Soybean harvest is running ahead of schedule in the Mississippi Delta states, but yields, while still good, are far from last year's record levels.
“Soybean harvest is occurring more quickly than I was anticipating, given we were so late getting planted,” said Jeremy Ross, soybean specialist with the University of Arkansas. “It’s been exceptionally warm for September, which has speeded things up.”
According to USDA’s latest Crop Progress report, soybean harvest was 35% complete in Arkansas as of Sept. 27, compared with the five-year average of 29%. In Mississippi, bean harvest was 59% complete, compared to the five-year average of 51%. And in Louisiana, harvest was 75% complete, which is also ahead of the typical 68% for this time of year.
Yields across the Delta states, however, have been inconsistent. In Arkansas, for example, yields have ranged from 108 bu. per acre on a test plot to 15 bu. per acre on dry land, according to Ross.
He said he expects Arkansas’ yield to be below than USDA’s estimated 53 bu. per acre and lower than last year’s 50 bu. per acre, which was a record high.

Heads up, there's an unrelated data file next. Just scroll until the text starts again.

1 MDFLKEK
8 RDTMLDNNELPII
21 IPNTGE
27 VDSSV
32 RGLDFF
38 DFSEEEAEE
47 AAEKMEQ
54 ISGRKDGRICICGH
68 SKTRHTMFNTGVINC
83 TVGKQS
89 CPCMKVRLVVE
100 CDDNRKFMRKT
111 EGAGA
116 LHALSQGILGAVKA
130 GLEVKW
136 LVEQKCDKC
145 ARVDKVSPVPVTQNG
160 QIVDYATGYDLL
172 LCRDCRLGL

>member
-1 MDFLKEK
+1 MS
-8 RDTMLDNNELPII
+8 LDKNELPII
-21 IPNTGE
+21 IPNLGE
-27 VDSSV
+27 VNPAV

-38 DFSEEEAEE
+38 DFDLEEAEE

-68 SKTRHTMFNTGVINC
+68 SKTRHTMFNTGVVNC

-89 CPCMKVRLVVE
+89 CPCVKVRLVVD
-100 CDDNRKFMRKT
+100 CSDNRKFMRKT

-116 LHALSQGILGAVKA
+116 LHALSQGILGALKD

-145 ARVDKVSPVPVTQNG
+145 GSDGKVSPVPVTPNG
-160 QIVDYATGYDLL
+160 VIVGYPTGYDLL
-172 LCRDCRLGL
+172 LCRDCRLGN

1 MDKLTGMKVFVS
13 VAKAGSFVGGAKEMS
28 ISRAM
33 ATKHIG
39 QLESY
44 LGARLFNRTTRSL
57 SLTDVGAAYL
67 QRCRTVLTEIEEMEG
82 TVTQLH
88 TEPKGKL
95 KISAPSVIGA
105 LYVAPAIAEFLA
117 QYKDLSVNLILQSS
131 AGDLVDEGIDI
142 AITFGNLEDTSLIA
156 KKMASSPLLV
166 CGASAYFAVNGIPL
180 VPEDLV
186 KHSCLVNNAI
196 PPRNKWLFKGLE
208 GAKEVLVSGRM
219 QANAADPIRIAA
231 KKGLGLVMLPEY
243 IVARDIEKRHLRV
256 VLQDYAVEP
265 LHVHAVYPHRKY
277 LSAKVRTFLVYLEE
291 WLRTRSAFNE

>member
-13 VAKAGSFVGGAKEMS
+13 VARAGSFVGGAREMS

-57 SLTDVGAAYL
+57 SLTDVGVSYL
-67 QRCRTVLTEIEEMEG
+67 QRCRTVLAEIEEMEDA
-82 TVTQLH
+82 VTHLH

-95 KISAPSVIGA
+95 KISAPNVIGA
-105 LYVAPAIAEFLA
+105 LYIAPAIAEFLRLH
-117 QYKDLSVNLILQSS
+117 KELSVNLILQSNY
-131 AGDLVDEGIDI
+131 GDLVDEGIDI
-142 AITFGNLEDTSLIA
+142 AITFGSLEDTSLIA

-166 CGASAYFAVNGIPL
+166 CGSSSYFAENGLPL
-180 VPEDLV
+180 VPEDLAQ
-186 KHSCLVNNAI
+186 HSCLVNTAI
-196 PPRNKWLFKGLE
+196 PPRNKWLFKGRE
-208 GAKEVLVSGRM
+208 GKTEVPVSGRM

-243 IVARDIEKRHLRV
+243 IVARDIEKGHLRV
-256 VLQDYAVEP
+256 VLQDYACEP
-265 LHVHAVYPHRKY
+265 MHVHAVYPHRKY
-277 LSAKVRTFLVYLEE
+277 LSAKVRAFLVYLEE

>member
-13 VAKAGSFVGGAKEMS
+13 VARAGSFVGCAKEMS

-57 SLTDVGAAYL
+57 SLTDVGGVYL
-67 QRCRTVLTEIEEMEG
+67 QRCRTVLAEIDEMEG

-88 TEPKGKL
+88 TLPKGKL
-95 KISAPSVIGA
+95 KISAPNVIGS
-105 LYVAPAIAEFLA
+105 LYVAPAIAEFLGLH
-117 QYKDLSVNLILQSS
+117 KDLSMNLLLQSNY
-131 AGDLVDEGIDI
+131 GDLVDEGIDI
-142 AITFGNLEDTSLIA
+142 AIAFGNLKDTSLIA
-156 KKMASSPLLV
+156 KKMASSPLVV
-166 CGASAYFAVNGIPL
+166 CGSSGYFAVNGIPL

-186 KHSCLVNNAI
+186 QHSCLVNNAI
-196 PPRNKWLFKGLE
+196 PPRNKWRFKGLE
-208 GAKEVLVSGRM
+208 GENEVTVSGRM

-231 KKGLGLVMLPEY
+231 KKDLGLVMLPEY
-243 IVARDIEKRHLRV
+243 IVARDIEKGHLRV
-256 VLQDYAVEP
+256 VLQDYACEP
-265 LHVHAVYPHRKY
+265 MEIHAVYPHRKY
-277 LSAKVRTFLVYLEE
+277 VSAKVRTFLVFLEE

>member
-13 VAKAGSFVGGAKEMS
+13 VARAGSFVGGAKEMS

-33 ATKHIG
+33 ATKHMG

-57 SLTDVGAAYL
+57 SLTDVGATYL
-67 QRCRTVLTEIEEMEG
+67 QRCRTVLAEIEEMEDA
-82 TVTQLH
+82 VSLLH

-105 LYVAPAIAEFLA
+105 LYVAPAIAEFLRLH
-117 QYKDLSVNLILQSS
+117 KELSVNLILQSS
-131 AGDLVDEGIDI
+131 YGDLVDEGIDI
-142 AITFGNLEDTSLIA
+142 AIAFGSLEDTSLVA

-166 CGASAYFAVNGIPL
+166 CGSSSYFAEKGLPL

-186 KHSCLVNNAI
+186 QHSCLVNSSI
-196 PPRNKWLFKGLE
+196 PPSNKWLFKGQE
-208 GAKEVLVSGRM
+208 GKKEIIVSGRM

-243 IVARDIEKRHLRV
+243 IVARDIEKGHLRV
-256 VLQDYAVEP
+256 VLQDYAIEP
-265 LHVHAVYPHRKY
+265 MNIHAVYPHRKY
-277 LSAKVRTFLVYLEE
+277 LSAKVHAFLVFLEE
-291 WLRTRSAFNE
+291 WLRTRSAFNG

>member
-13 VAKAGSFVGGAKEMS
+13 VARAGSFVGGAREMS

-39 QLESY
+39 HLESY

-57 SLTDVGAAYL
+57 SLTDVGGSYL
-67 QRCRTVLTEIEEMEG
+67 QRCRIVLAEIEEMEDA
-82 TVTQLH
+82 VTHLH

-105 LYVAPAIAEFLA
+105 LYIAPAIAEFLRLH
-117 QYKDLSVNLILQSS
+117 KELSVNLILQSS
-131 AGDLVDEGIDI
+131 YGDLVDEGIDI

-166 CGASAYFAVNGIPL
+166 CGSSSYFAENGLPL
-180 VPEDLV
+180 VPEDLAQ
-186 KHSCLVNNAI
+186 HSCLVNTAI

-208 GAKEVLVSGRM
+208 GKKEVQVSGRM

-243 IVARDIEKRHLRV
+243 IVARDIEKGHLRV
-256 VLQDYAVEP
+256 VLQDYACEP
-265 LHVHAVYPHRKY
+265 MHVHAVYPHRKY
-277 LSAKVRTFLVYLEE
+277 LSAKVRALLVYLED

“We don’t have the crop we had the last two years,” said Ross. “Southern Arkansas was planted in a timely manner, but north of I-40 rain delayed planting. A big portion of acres were not planted until late May or early June, and then we had stressful conditions in July and August.”
Early season rains, followed by summer heat and dryness was not exclusive to Arkansas. Producers in Mississippi and Louisiana battled similar weather conditions.
“Yields are not as good in Louisiana as we had in the past few years,” said Ronald Levy, soybean specialist with Louisiana State University AgCenter. “We had excessive rains early in the planting season followed by six weeks of drought. How can you compete with Mother Nature? The plants look good, but the seeds themselves are small.”
Last year, Louisiana’s statewide soybean yield hit a record-high 57 bu. per acre. This year, Levy said, the state’s average yield could drop to 47 bu. per acre or below.
Mississippi also expects a smaller crop this year.
Larry Falconer, agricultural economist with the Delta Research and Extension Center, said yields in Mississippi will likely be down 10% to 15% from last year’s record-high average yield of 52 bu. per acre.
But harvest is still progressing. “From the weather side, it looks fairly favorable for the next week or so,” says Falconer. “The majority of Mississippi’s soybeans will be harvested in the next two to three weeks.”
How is harvest going in your area? Check yields and enter your own data on AgWeb’s Harvest Maps.